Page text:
According to reports Sunday, an Israeli corporation accused of delivering spyware to governments has been linked to a list of 50,000 smartphone numbers from around the world, including those of activists, journalists, corporate executives, and politicians. Since at least 2016, researchers have accused Israel’s NSO Group and its Pegasus virus of assisting in the spying on a dissident in the United Arab Emirates.
The revelations on Sunday pose privacy and human rights concerns, as well as revealing the extent to which the private Israeli company’s software may be misused by its clients around the world. The Washington Post, the Guardian, Le Monde, and other news sources that collaborated on an investigation into a data leak revealed the extent of Pegasus’s use. According to media reports, the leak was of a list of over 50,000 smartphone numbers believed to have been recognized as people of interest by NSO clients since 2016.
According to the Washington Post, the list was given to the news organizations by Forbidden Stories, a media charity based in Paris, and Amnesty International. According to the Post, 15,000 of the numbers on the list belonged to Mexican lawmakers, union officials, journalists, and government critics.
According to the Indian investigative news website The Wire, 300 mobile phone numbers used in India, including those of government officials, opposition politicians, journalists, scientists, and human rights activists, were included on the list. According to the report, the numbers included more than 40 Indian journalists from prominent publications such as the Hindustan Times, The Hindu, and the Indian Express, as well as two founding editors of The Wire.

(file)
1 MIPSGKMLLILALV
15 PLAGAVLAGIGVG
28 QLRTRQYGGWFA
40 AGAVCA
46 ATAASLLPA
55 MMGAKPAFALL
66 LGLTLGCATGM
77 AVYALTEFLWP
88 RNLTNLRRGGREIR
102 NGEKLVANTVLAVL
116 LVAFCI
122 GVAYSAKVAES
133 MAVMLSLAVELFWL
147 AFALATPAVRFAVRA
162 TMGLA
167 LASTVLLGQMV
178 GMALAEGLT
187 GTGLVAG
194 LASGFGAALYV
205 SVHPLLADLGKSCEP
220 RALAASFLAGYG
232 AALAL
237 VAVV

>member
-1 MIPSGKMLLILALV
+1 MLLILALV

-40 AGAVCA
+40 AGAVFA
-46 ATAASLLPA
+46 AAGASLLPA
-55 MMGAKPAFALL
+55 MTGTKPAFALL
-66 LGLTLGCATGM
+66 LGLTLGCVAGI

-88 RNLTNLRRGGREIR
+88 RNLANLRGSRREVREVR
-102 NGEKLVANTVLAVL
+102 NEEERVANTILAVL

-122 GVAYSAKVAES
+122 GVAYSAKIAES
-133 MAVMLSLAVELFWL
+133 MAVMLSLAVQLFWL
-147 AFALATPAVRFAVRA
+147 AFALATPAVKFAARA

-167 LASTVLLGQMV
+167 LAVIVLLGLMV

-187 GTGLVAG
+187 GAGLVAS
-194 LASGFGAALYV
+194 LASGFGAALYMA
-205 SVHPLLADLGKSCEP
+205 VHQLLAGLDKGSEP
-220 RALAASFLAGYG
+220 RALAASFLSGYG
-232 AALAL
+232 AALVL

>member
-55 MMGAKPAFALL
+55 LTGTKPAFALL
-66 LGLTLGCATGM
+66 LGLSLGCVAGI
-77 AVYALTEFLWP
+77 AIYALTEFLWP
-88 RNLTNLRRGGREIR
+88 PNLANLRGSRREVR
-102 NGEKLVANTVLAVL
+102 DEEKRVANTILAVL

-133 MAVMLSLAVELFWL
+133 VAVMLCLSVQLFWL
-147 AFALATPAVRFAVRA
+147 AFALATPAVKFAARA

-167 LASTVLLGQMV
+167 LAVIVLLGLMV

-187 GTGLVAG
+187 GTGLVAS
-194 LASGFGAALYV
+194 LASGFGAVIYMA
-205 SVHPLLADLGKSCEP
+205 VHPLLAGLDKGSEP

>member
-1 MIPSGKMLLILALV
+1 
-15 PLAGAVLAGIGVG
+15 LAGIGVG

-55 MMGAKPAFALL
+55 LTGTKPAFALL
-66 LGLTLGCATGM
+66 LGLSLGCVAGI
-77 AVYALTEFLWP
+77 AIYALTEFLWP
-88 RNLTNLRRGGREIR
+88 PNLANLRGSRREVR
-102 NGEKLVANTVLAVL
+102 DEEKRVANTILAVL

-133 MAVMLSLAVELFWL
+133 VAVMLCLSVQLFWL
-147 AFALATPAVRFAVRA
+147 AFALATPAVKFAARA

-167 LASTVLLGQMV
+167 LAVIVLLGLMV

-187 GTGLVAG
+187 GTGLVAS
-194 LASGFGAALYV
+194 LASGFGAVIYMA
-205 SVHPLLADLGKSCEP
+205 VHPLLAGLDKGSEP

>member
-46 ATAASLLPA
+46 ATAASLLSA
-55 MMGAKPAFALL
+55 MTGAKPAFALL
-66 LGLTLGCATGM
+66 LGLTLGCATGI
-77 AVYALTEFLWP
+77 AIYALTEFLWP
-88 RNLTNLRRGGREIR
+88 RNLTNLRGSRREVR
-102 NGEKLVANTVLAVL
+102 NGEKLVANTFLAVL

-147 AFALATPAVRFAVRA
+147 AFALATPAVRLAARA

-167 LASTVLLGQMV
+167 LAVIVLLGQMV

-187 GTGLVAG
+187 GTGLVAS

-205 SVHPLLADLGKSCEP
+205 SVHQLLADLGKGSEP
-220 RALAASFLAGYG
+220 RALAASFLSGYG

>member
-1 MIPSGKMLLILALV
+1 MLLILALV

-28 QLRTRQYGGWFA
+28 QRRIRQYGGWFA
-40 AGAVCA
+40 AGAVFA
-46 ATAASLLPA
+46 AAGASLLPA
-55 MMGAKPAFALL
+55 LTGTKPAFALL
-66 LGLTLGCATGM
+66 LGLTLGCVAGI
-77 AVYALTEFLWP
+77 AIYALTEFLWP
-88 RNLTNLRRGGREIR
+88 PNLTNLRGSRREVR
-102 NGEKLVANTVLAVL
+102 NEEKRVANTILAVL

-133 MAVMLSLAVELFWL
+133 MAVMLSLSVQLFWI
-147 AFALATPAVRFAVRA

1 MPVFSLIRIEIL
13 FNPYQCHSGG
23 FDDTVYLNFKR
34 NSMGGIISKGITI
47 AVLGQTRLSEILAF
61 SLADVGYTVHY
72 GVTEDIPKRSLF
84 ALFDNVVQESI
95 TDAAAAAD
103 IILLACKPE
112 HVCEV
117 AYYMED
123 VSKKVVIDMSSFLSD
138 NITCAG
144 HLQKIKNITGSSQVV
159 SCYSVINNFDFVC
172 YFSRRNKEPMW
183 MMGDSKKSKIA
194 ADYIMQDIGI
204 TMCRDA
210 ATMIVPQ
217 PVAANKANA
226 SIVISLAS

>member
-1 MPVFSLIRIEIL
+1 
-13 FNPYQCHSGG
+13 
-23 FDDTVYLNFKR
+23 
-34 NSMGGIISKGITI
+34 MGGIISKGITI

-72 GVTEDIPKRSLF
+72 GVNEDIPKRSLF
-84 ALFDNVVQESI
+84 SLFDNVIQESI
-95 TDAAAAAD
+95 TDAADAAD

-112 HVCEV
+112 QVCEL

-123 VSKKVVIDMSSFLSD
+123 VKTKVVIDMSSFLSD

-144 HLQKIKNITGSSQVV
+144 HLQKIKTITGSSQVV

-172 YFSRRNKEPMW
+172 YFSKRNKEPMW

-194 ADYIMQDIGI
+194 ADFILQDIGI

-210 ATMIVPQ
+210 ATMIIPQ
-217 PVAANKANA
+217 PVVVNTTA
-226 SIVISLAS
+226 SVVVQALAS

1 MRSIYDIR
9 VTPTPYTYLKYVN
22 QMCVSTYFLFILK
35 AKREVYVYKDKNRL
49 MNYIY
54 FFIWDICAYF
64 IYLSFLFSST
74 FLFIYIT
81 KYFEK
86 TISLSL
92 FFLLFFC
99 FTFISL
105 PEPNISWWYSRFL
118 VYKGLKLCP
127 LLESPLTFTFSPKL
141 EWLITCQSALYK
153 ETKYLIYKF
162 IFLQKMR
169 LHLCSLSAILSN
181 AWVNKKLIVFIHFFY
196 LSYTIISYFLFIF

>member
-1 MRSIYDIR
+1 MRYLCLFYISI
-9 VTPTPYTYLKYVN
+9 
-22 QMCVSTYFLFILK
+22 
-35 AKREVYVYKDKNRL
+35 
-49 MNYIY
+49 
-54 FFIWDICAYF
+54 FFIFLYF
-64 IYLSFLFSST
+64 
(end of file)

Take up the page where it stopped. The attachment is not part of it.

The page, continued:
After WhatsApp launched a lawsuit in the United States against NSO, accusing it of using the messaging platform to undertake cyber espionage, the Indian government denied deploying the software to spy on its citizens in 2019.
According to the Post, forensic investigation of 37 of the smartphones on the list revealed “attempted and successful” breaches, including those of two women connected to Saudi journalist Jamal Khashoggi, who was murdered by a Saudi hit squad in 2018.
Citizen Lab, a research group at the University of Toronto, and Amnesty International previously reported on the use of the Pegasus malware to hack the phones of Al-Jazeera reporters and a Moroccan journalist. Although the statistics on the list are unattributed, the media outlets involved in the initiative were able to identify over 1,000 people from more than 50 nations.
Among them were six Arab royal families, at least 65 corporate executives, 85 human rights activists, 189 journalists, and more than 600 politicians and government officials, including heads of state, prime ministers, and cabinet ministers.
(News input: The Times of India)
According to sources, many of the numbers on the list were concentrated in ten countries: Azerbaijan, Bahrain, Hungary, India, Kazakhstan, Mexico, Morocco, Rwanda, Saudi Arabia, and the United Arab Emirates.
Pegasus is said to be a very intrusive program that can activate a target’s phone’s camera and microphone, as well as access data on the device, basically turning a phone into a pocket spy.